Monday, September 6, 2010

Covert Operations

I found this New Yorker piece on the Koch brothers, two major funders of libertarian think tanks and Tea Pary organizations, quite fascinating. I do wonder about the way that the Kochs are set up in this article (could you write a similar article about any number of political financiers?), but there are many, many pieces of evidence presented that show their enormous power in shaping the political debate in this country. Among the many, these two stand out shockers stand out in my mind:

The David H. Koch Hall of Human Origins, at the Smithsonian’s National Museum of Natural History, is a multimedia exploration of the theory that mankind evolved in response to climate change. At the main entrance, viewers are confronted with a giant graph charting the Earth’s temperature over the past ten million years, which notes that it is far cooler now than it was ten thousand years ago. Overhead, the text reads, “HUMANS EVOLVED IN RESPONSE TO A CHANGING WORLD.” The message, as amplified by the exhibit’s Web site, is that “key human adaptations evolved in response to environmental instability.” Only at the end of the exhibit, under the headline “OUR SURVIVAL CHALLENGE,” is it noted that levels of carbon dioxide are higher now than they have ever been, and that they are projected to increase dramatically in the next century. No cause is given for this development; no mention is made of any possible role played by fossil fuels. The exhibit makes it seem part of a natural continuum. The accompanying text says, “During the period in which humans evolved, Earth’s temperature and the amount of carbon dioxide in the atmosphere fluctuated together.” An interactive game in the exhibit suggests that humans will continue to adapt to climate change in the future. People may build “underground cities,” developing “short, compact bodies” or “curved spines,” so that “moving around in tight spaces will be no problem.”

And this mini-expose on David Koch's relationship with the National Cancer Institute:

Scientists have long known that formaldehyde causes cancer in rats, and several major scientific studies have concluded that formaldehyde causes cancer in human beings—including one published last year by the National Cancer Institute, on whose advisory board Koch sits. The study tracked twenty-five thousand patients for an average of forty years; subjects exposed to higher amounts of formaldehyde had significantly higher rates of leukemia. These results helped lead an expert panel within the National Institutes of Health to conclude that formaldehyde should be categorized as a known carcinogen, and be strictly controlled by the government. Corporations have resisted regulations on formaldehyde for decades, however, and Koch Industries has been a large funder of members of Congress who have stymied the E.P.A., requiring it to defer new regulations until more studies are completed.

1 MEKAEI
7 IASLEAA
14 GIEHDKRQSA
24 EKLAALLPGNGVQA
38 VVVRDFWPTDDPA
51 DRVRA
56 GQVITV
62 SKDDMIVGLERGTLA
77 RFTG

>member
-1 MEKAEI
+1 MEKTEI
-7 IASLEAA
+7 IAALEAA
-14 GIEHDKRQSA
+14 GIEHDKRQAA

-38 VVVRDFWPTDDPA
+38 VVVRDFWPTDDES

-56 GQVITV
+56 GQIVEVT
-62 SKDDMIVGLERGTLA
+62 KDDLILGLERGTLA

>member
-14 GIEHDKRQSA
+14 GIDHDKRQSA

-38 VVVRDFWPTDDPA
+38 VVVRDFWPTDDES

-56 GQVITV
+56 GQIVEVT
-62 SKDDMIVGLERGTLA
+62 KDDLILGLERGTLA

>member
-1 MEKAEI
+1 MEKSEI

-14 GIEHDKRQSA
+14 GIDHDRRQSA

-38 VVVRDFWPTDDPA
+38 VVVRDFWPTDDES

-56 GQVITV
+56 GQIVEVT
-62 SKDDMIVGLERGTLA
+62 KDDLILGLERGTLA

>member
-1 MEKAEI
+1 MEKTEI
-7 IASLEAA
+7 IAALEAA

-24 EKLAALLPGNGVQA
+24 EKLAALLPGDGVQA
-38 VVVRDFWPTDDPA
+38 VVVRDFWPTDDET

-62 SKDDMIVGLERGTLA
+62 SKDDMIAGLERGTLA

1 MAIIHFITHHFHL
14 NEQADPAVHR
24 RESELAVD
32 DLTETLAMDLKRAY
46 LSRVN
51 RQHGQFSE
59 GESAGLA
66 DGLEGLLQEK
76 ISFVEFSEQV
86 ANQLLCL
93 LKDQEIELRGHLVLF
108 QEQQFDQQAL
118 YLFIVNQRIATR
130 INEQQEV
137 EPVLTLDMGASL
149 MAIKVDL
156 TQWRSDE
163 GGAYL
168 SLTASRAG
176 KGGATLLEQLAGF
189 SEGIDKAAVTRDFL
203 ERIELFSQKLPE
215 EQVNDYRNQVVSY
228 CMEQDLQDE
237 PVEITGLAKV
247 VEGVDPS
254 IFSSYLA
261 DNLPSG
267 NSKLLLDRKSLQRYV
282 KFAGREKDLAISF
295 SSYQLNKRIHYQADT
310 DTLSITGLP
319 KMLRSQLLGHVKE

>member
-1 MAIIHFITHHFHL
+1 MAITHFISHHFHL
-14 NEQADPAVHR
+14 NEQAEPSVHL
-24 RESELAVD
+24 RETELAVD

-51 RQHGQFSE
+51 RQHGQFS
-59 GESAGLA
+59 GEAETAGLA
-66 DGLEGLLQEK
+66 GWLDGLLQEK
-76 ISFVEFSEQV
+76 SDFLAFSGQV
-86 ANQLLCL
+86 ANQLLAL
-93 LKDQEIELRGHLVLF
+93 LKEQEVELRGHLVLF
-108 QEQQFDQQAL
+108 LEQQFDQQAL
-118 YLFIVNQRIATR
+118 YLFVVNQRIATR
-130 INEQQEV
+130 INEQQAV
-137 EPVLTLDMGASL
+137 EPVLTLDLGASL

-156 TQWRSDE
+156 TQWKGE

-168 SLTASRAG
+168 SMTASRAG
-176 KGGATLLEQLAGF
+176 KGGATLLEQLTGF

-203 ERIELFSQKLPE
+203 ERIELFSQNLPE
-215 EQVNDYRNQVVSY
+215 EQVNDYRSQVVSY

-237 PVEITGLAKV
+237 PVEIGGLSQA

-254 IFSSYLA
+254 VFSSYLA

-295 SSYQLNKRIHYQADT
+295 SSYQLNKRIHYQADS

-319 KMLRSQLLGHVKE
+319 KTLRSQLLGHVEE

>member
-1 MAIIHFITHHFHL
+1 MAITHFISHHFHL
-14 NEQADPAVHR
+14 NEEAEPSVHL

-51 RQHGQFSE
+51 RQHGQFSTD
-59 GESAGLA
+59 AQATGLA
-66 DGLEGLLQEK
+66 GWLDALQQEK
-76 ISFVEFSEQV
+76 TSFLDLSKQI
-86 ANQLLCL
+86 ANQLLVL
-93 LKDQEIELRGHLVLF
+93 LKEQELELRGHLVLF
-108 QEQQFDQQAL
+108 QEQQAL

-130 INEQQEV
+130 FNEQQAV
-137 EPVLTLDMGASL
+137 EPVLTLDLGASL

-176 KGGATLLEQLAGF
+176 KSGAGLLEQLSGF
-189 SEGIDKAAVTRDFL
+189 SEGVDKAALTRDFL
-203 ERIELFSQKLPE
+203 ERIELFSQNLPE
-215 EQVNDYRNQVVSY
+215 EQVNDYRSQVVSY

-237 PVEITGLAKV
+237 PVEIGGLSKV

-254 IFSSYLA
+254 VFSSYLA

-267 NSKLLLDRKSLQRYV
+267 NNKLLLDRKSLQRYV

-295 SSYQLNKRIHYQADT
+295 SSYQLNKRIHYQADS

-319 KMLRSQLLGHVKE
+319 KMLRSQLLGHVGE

Koch Industries became a major producer of the chemical in 2005, after it bought Georgia-Pacific, the paper and wood-products company, for twenty-one billion dollars. Georgia-Pacific manufactures formaldehyde in its chemical division, and uses it to produce various wood products, such as plywood and laminates. Its annual production capacity for formaldehyde is 2.2 billion pounds. Last December, Traylor Champion, Georgia-Pacific’s vice-president of environmental affairs, sent a formal letter of protest to federal health authorities. He wrote that the company “strongly disagrees” with the N.I.H. panel’s conclusion that formaldehyde should be treated as a known human carcinogen. David Koch did not recuse himself from the National Cancer Advisory Board, or divest himself of company stock, while his company was directly lobbying the government to keep formaldehyde on the market. (A board spokesperson said that the issue of formaldehyde had not come up.)

James Huff, an associate director at the National Institute for Environmental Health Sciences, a division of the N.I.H., told me that it was “disgusting” for Koch to be serving on the National Cancer Advisory Board: “It’s just not good for public health. Vested interests should not be on the board.” He went on, “Those boards are very important. They’re very influential as to whether N.C.I. goes into formaldehyde or not. Billions of dollars are involved in formaldehyde.”

Harold Varmus, the director of the National Cancer Institute, knows David Koch from Memorial Sloan-Kettering, which he used to run. He said that, at Sloan-Kettering, “a lot of people who gave to us had large business interests. The one thing we wouldn’t tolerate in our board members is tobacco.” When told of Koch Industries’ stance on formaldehyde, Varmus said that he was “surprised.

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